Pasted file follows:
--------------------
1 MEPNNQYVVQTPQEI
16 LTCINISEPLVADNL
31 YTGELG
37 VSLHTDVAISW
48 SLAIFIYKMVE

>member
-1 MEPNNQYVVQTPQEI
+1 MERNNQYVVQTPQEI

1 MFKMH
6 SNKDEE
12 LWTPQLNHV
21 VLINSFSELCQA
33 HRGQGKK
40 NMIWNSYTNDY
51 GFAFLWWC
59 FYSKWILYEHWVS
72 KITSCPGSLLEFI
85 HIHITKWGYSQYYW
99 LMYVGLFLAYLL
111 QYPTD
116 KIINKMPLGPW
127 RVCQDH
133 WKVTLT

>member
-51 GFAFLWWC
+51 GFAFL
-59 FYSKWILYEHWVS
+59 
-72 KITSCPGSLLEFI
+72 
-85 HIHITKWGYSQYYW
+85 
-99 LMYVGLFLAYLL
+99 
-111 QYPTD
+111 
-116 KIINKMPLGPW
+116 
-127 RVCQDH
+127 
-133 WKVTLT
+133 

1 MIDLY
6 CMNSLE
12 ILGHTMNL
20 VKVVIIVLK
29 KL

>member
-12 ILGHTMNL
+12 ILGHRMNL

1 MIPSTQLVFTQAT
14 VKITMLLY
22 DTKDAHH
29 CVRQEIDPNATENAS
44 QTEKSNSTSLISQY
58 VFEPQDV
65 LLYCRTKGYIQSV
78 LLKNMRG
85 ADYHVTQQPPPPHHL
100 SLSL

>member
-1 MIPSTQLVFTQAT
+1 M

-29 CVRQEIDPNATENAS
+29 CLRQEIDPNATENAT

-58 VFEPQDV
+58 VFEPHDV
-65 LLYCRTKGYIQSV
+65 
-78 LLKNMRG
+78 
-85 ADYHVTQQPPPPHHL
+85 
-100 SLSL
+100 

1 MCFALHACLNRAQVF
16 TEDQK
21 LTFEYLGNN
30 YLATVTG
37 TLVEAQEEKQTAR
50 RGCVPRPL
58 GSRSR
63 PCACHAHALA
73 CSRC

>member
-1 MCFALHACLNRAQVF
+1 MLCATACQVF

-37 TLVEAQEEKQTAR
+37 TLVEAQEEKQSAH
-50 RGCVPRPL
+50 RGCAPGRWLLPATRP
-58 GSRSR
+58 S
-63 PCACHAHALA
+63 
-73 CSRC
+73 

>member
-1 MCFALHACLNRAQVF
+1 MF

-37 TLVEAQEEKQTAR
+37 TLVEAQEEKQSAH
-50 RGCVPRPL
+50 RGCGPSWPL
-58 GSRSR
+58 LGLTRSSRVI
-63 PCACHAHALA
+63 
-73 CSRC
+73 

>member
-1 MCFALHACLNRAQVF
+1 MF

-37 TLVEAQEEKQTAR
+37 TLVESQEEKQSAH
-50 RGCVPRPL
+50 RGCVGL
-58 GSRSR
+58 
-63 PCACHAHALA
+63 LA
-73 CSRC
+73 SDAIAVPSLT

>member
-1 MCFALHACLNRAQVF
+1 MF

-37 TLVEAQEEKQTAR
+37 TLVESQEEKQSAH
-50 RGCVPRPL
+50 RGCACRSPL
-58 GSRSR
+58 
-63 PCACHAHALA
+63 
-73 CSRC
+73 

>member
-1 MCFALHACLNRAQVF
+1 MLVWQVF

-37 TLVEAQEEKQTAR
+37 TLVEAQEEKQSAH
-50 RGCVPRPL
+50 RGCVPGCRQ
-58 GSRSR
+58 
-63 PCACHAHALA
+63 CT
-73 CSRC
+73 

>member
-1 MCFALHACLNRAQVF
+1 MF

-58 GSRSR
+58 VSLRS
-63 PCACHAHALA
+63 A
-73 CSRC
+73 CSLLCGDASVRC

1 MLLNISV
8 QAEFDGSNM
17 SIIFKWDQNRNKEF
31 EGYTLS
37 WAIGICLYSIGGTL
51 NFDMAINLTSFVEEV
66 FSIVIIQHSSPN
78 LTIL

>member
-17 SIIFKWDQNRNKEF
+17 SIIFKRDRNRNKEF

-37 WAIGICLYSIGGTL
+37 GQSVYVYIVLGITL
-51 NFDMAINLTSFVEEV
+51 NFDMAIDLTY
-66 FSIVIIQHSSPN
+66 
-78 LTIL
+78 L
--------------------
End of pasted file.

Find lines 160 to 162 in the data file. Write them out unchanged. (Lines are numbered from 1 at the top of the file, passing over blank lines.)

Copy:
8 QAEFDGSNM
17 SIIFKWDQNRNKEF
31 EGYTLS